Clouded issue Anniversary concert The BSM Gospel Choir will celebrate its 10th anniversary with a concert Sunday at 3 p.m. For details, see p. 2 Today will be partly cloudy with a 20 percent chance of rain. High in the 70s; low in the low 50s. 61 Serving the students and the University community since 1893. Velum 3 & ISSU3 kk Friday, November 6, 1931 Chapel Hill, North Carolina NewsSport sAiis 962-0245 BskssJAdvertikg 962-1163 o um e I r .&ff& t. 24-hour help mm i fftr hit By JILL ANDERSON DTH SUfT Writer The volunteer counselors at Helpline do not give ad vice to people with problems, but they sometimes give, education, said the volunteer coordinator for the coun seling service. David Donlon said Helpline, Chapel Hill's Crisis In tervention and Counseling Service, was a 24-hour phone counseling center which began Sept. 15, 1979. The ser vice is free. Donlon defined crisis as a reaction to an event. 4 A cri sis is not what the situation is but the emotional reaction to some kind of event that is hard for a person to deal with ... his coping mechanisms don't work,' he said. "This is what we call a 'state of crisis' and it applies to almost any situation in which emotions are involved." Situated in a college town, Helpline gets many calls from college students. Donlon said that one-fourth to one-third of the calls were from college students and re cent graduates. Some typical problems for which students need coun seling include exam worries, romantic issues going in to or getting out of a sexual relationship vacations and relationships with parents. Donlon said he felt that most of these problems could be solved, or were on the way to being solved, within half an hour to an hour of a phone call to Helpline. He said that there were no typical cases that college students had. "They're (the cases) so different that it's hard to say any one is typical." Donlon gives an example of a frequent problem that a younger college student may have. The caller, "... somebody, say a freshman or sophomore, who is pres sured and does something and is feeling uncomfortable. Maybe they've had their first sexual experience, or got really drunk, or did some minor vandalism. They have a 'now what?' situation." v Spending a lot of time talking seems to be the best answer for this type of problem, Donlon said. "We spend a good amount of time talking exploring how they feel. We look at every aspect, check out reality. . "The person may be afraid of one particular thing in the future, some outcome from the problem. We work toward a plan to deal with the confrontation, how best to approach it, what direction in which to go." The volunteer phorie answerers at Helpline must go through training before being qualified as a counselor. This training includes 34 hours of classes in which the volunteer learns communication techniques and strategies. The training also includes lectures, practice role play ing, and experimental exercises. In addition to the 34 hours, there is a 12-hour apprenticeship in which the volunteer learns the mechanics of the phone room and make practice calls. Helpline volunteers range from age 19 to 82, with the average age over 30 years. One-third of the volunteers are students at UNC, some of which are doing graduate work. Donlon is one graduate student who works for Helpline; he is currently working on his M.A. in social work. He started as a volunteer and has been on the paid staff since 1980. Donlon's other experiences with counseling centers have been as a volunteer coordinator for another North Carolina center in 1978 and also as a director fo a center in Ontario, Calif., in 1977. Helpline holds training groups for volunteers four times a year, and each group has a maximum of 25 peo ple. For more information about Helpline and becoming a volunteer or for help in solving a problem, call 929-0479. "I want to emphasize that we do not give advice," Donlon said. "We want to make people aware of all their feelings. We don't have the answers. We believe they (those with problems) have the answers but. need someone else to get to them so things will become clearer." Durham also has a crisis center, Hassle House. Hassle House not only has a 24-hour phone line 688-4353 it also provides face-to-face counseling from 8:30-11:30 . a.m. daily. Hassle House, like Helpline, is situated in a college town and therefore counsels students from Duke Univer sity and North Carolina Central University. Dusty See CRISIS on page 2 ';;. ;x A J . -- . i I , i- I y I .1 c , V 1 K j iiMiMWMMMW Iiri111 1 y : : 1 DTHAI Steele David Denlon, volunteer coordinator for Counseling Service ... Helpline is a 24-hour center geared toward students UNC Stores prof its not to aid athletes By MARK SCHOEN DTH Staff Writer Despite lingering rumors to the contrary, the policy of assigning profits made by the UNC Student Stores to the Department of Athletics for athletic scholar ships has been discontinued. The misconception concerning profits is one of a number that students may have about how their cam pus store operates. They can be sure, however, that when they buy a shirt or book from the Student Stores, no part of the money will go to pay for an athlete's education, Student Stores general manager Thomaf A, Shetley said recently. -, u .r:Js, "Many years ago a small portion did go to the AthT letic Association. That was the policy a long time ago," Shetley said. "That was discontinued though when the trustees (Board of Trustees) decreed that all the earn ings go to provide scholarships for finalcial aid." A portion of that money goes to the Student Aid office and is placed in the general fund, said Mary Garren, assistant director for employment at Student Aid. "The allocation is made by the Chancellor, and the Student Aid office gets some of it," she said. "All the money we receive is for students with a demonstrated financial need. None of it goes to athletes." Garren added that portions of Student Stores' pro fit were awarded to the graduate and professional schools. The Student Stores system is not a money-making venture, Shetley said. "We have consistently made profits," he said. "We have to, what with all our earnings other than capital plowed into scholarships. "A year of loss would be devastating," he said. "We can't do anything to threaten service to future generations of students." During the fiscal year ending June 30, 1981, the Student Stores system which includes the stores housed in the Daniels Building, the Caduceus medical book store, and the campus-wide snack bars made a total of $815,242 after expenses. "Over the past decade we have turned over about 70 percent of those earnings for scholarships," Shetley said. "We have no reserve if anything goes wrong." - Although there is no written policy concerning emergency expenses, Shetley said he was confident the operation would survive in the event of an emer gency. "I have no idea that the University would let us flounder," he said. "I would hope they would lend us funds to get by." Standards hurt students V -t! t; ... 1 :::::'::: 4 ..w . ::.:x-:.;, f v Xr Shedey said that many people misinterpreted what the Student Stores were for, and thus would be con fused about the operation's pricing policies. "We serve as a type of commissary for the students, faculty and staff," he said. "The UNC Stu dent Stores also serves as an ancillary purchasing department for the University. "We cannot make our prices too low. If we did, the mercantile community here wouldn't allow it." The stores' narrow purchasing power is the reason behind its admittedly high prices, Shedey said. "There is no formula for pricing general merchan dise," he said. "But we can't compete with Revco and A&P. They have a purchasing power we don't have. They can sell an item cheaper than we can buy it. , "This is strictly a convenience stores," Shetley said. Unlike general merchandise, textbook prices are not controlled for the most part by the Student Stores. "Text prices are set by publishers," Shedey said. "We don't have maneuverability with the textbooks." As its name indicates, the UNC Student Stores are owned and operated by the University. "The stores belong to the University and I report to the associate vice chancellor for business and finance," he said. "My in-store policies are secon dary to the University's personnel policies. , "I am a University employee, as is everybody else here," he said. "We are a part of the University's business enterprises." A student-faculty stores committee helps regulate and set policy for the Student Stores. Four faculty members are appointed to the committee by the chancellor; The remaining four positions are students appointed by the student body president, Shetley said. effllatMFe a cits State re districting plans approved By SCOTT PHILLIPS DTH Staff Writer The North Carolina Legislature ended its second special session of the year Friday after approving two controversial redistricting plans. The plans, which redistricts the state for N.C. House and Senate elections originally had been approved during the legislature's regular session which ended July 10. Lawyers in the N.C. Justice Department, how ever, claimed the population variances in both plans violated the Supreme Court's one-man, one-vote rule and could not be defended in court The special session was called to recon sider the plans. The Senate plan? which has a population va riance of '23 percent between" the '"largest1' and smallest districts, was left intact. The House modified its plan to a variance of 15.6 percent. The NAACP Legal and Education Defense Fund has filed a suit in Eastern District Court claiming the plans dilute black voting strength and provide for unequal representation. Beyond getting court approval, the plans also must be approved by the U.S. Justice Department under a provision of the 1965 Voting Rights Act. Sen. Charles Vickery, D-Orange, said this week the Senate plan probably would pass the Justice Department review since it was die same plan that had been in effect since 1971. Vickery said the main reason for the disparity between districts was because of a provision of the state constitution which prohibited crossing county lines to draw legislative districts. "This requirement is secondary to the U.S. Constitution and federal law," he said. "Once the courts or the Justice Department gives us the go-ahead to disregard the North Carolina con stitution, then we can draw an accurate map." Vickery said there were four major require ments in drawing district lines. They must en sure equal representation, they cannot dilute minority voting strength or cross county lines, and they must be drawn to protect incumbents. The last is a non-legal requirement. Vickery said the courts had two options in deciding on the legality of the plans. "They can say we did the best we could and no one is sig ruhcandy hurt ancf thereby approve the plans," he said. "Or they can reject the plan by saying the N.C. requirement is unconstitutional as it relates to this process." Neither Chapel Hill nor Orange County would be significandy affected by the Senate plan since it keeps intact the previous district of Orange, Chatham, Randolph and Moore coun ties, he said. There had been proposals to link Orange with either Durham or Alamance and Guilford Counties, Vickery said. "This would have changed us from being the major county in the district to the smallest. We would have been the tail on the dog and gotten wagged." Rep. Patricia Hunt, D-Orange, said the House plan needed a variance of under 10 per cent to be acceptable, but the problem there was also the inability to cross county lines. "The only way to get the variance down is to go to single-member districts," she said, "but to do that we'll have to violate the N.C. Constitution." Hunt said she had taken an oath to uphold the state and national constitutions, but if the two disagreed, as in this case, the national would take precedence. If the district court finds either of the plans unfair, then the three judges deciding the case could redraw the districts, she said. If the plans are sent back to the legislature, the houses must reconvene either by cajling themselves back into session ofby having the governor issue a "state of emergency" proclamation. : Hunt said the House plan could have a major impact on the area since it added predominantly Republican Randolph County to the present predominandy Democratic district of Orange and Chatham Counties. "Voter registration in Randolph is split almost perfectly, but in elec tions it votes substantially Republican," she said. The new district would have four rather than two seats. Before adjourning, the legislature also ap proved a new district map for Congressional See REDISTRICTING on page 2 Building accessibility to continue By JOHN HINTON Special to the DTH Despite the cutoff in state funds this fiscal year, the University has continued to make the campus buildings accessible to handicapped stu dents with money from existing sources, a Uni versity official said this week. "The University did not receive any funding from the North Carolina General Assembly for barrier removal projects for the fiscal year . 1981- 1982," said Douglas S. Hunt, a special assistant to the chancellor in charge of the school's legal compliance with legislation for the handicapped. "The legislature did allocate $75,000 for the 1982- 1983 fiscal year for barrier removal pro jects," he said. , A fiscal year lasts from July 1 to June 30 of the next year for the University. Hunt said he did not know why the legislature did not fund for barrier removal this fiscal year, but that there was money remaining from pre vious years with which the University would fund projects. State and federal regulations require that pu blic buildings be made accessible for the handi capped. Because the University meets the fede ral guidelines, it should meet the state guidelines also, Hunt said. "This University started making this campus accessible for the handicapped students under state law years before the federal guidelines took effect in 1977," Hunt said. "We will con tinue to make the campus accessible for handi capped students." Tom Shumate, an architect in charge of building improvements at the University, said there were new projects to accommodate handi capped students. The University will replace doors hindering handicapped students at Rosenau Hall and build an interior ramp and elevated walkway for Venable Hall, Shumate said. ... Ramps were recently completed at Steele Building and Murphy Hall for disabled stu dents. About 82 handicapped students are en rolled at the University, Hunt said. "The University is doing all it can for handi capped students," said Laura Thomas, an assis tant dean for handicapped services. She said that no campus in the UNC system received money from the General Assembly for handi capped projects. A handicapped student said that cutoff of funds might hurt the University's plans to make the campus accessible. Michael Dixon, a senior from Elizabeth City said she hoped that the University would make attempts to replace the lost money. " NCo scliools affected Iby taiieli ciiits By SUZETTE ROACH DTH Staff Writer Federal budget cuts in the school lunch pro gram are having a strong impact in North Caro lina schools this year, and school officials say needy and non-needy children alike are being affected by the cuts. Almost $9 million has been lost to North Carolina's school lunch programs as a result of the budget cuts said Ann Smith, director of the child nutrition division of the North Carolina Department of Public Instruction. Although reimbursements for free lunches have not been reduced, the subsidy for reduced price lunches has been lowered from 82 cents to 69 cents, and for paid lunches from 16 cents to 10.5 cents. Students also have been affected by tightened eligibility standards.. Many students who were receiving free lunches now must pay a reduced rate of 40 cents. Since many of these students are from large families, the costs add up quick ly, Smith said. The number of children participating in the reduced-price ' program in Chapel Hill has decreased from 150 last year to75 this year, Mary Carmichael, director "of school food ser vice for Chapel Hill-Carrboro City Schools said.. "This is a result of both tightened eligibility standards and a reduction in participation caus ed by the increase in price," she said. ' "The bottom line is that we have lost support in program participation," Smith said. She said there had been a drop in participation of more than 13 percent so far this year, or 113,000 fewer meals being served in North Carolina everyday. Smith said price increases had caused many students to stop buying lunch. "Systems have been forced to increase prices about 20 cents from 65 to 85 cents per plate in most districts, she said. VA lot of parents felt like they just couldn't afford that," she said. Participation also is down in the Chapel Hill Carrboro schools. "Our participation is way. down in the first few days of school it was down 29 percent," Carmichael said. Decreasing participation increases costs for schools, which operate most cheaply and effi ciently at a high volume of participants, Smith said. "Anything that keeps student participa tion at the highest possible level allows everyone to have cheaper meals," she said. 1 Innovations such as salad bars, buffet lines and giving students more choices are being tried to attract students to the lunch program, Smith said. Other measures also are being taken to offset the budget cuts. Smith cited a general tightening up and increased efficiency in buying and pre paring meals. "We're cutting corners every where but in (the quality and amount of) food," she said. Many schools are trying to cut their labor costs as well. Smith said more attention was being paid to the number of hours it took to prepare and serve the food. The Chapel Hill-Carrboro schools have changed to having one server on the line instead of two in an effort to cut costs, Carmichael said. Carmichael stressed the importance of public relations in attracting people to the lunch pro gram. "It's still the best bargain in food there is," Carmichael said. rfi - ; .:::::- v JL 4. 4 i ( :: . ; .o:-v IN s t .Ay "J i if .-J Pep rally DTHScolt Sharps As part of Homecoming activities, the UNC cheerleaders encourage crowd participation at the pep rally held Thursday in the Pit. Festivities will continue today and Saturday as the Heels get ready for their showdown with Clemson.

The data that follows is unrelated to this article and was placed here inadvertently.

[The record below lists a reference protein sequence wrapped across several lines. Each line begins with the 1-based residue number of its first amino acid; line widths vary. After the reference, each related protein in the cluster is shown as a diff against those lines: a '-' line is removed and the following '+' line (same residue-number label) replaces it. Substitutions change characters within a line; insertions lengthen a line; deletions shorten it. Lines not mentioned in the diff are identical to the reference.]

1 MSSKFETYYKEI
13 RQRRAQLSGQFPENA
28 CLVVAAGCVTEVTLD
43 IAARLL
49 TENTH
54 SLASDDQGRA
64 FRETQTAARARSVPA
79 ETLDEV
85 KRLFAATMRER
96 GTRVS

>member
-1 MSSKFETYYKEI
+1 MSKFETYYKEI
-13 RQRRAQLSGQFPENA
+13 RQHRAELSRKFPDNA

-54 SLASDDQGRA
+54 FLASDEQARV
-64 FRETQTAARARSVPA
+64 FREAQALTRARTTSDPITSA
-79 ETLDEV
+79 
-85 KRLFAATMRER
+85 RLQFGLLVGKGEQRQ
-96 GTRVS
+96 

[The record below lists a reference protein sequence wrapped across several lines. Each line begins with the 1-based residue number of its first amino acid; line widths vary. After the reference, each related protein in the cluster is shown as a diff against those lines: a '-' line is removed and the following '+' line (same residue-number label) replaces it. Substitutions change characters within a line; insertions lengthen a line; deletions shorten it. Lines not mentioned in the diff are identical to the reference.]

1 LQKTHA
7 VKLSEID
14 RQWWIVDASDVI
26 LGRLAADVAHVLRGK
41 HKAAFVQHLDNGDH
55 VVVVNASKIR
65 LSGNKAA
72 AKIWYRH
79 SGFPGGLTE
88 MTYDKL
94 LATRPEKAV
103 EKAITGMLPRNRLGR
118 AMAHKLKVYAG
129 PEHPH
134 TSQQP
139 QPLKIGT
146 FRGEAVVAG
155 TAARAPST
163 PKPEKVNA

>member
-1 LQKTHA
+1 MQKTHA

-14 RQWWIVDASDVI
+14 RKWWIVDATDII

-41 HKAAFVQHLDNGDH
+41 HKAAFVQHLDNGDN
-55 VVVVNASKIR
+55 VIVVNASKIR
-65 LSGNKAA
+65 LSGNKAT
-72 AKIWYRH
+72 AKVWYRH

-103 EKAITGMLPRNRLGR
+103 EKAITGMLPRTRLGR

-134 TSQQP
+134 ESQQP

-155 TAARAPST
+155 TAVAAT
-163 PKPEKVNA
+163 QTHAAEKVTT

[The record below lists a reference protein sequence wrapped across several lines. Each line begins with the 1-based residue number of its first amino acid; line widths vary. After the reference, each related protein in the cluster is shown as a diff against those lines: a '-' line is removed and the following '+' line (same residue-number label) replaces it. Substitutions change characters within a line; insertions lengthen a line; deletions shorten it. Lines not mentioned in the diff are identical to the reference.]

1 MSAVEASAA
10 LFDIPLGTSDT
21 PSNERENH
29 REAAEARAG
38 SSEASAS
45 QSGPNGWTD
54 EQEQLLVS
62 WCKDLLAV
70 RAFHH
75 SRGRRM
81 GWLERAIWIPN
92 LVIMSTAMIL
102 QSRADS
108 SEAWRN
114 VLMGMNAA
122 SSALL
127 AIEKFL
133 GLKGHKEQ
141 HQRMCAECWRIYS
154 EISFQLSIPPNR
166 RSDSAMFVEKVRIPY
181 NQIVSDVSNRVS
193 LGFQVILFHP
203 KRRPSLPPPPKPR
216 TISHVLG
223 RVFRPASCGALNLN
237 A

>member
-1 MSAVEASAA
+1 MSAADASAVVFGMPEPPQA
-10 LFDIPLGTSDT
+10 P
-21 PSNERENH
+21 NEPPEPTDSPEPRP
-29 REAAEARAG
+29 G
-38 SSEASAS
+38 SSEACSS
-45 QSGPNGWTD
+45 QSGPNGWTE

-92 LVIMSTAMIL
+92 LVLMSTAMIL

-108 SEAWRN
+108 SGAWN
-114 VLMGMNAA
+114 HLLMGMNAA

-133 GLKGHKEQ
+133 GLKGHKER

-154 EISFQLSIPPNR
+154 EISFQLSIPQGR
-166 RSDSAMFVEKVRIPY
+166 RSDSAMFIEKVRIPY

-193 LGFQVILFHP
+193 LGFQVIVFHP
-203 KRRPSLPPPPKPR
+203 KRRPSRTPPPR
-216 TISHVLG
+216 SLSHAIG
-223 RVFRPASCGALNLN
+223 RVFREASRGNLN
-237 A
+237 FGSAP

North Carolina Newspapers is powered by Chronam.

Digital North Carolina